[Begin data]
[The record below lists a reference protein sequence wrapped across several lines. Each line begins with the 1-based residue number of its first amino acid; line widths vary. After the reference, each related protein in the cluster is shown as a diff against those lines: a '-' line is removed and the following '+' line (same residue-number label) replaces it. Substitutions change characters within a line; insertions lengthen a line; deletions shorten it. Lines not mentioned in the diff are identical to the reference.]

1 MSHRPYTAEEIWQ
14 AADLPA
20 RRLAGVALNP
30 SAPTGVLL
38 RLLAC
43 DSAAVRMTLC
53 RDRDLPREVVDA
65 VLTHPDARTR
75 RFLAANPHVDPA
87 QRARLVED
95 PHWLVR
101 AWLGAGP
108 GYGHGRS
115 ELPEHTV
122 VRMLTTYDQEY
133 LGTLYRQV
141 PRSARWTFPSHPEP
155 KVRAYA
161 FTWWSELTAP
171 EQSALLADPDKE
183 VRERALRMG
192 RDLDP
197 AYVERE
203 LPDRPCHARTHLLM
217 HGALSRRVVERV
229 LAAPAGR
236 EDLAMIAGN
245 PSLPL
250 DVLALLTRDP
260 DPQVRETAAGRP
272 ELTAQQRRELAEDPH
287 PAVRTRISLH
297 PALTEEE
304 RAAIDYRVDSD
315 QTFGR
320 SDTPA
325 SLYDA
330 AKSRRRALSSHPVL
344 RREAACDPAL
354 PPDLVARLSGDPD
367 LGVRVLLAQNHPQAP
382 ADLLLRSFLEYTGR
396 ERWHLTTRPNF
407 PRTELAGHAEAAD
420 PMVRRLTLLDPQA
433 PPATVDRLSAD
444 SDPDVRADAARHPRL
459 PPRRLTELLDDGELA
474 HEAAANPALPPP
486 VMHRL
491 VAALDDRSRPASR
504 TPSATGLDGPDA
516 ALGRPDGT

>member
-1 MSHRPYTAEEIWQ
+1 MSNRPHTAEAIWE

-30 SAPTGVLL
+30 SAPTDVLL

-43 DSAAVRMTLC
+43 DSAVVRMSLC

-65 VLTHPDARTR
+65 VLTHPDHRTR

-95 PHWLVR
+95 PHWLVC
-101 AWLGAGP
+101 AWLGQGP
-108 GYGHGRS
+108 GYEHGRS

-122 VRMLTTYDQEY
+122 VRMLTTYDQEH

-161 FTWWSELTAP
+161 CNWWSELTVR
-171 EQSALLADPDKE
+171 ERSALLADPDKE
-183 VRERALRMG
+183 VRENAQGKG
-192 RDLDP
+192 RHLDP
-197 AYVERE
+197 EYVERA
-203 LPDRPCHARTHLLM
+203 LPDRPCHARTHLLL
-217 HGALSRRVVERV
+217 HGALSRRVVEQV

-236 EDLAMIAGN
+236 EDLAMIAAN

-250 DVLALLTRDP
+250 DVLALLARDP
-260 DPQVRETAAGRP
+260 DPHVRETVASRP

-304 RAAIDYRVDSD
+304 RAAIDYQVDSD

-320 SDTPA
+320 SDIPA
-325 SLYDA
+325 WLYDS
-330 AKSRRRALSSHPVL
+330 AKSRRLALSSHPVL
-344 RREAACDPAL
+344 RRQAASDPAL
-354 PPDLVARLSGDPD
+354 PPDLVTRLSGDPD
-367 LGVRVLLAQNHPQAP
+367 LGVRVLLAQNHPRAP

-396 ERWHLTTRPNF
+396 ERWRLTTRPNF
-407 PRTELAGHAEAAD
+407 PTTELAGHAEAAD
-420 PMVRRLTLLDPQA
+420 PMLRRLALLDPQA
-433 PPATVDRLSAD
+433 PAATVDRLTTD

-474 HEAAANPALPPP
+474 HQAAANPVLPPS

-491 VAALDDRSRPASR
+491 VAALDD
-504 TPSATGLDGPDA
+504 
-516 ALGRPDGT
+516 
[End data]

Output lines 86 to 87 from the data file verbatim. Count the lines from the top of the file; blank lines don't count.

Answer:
-236 EDLAMIAGN
+236 EDLAMIAAN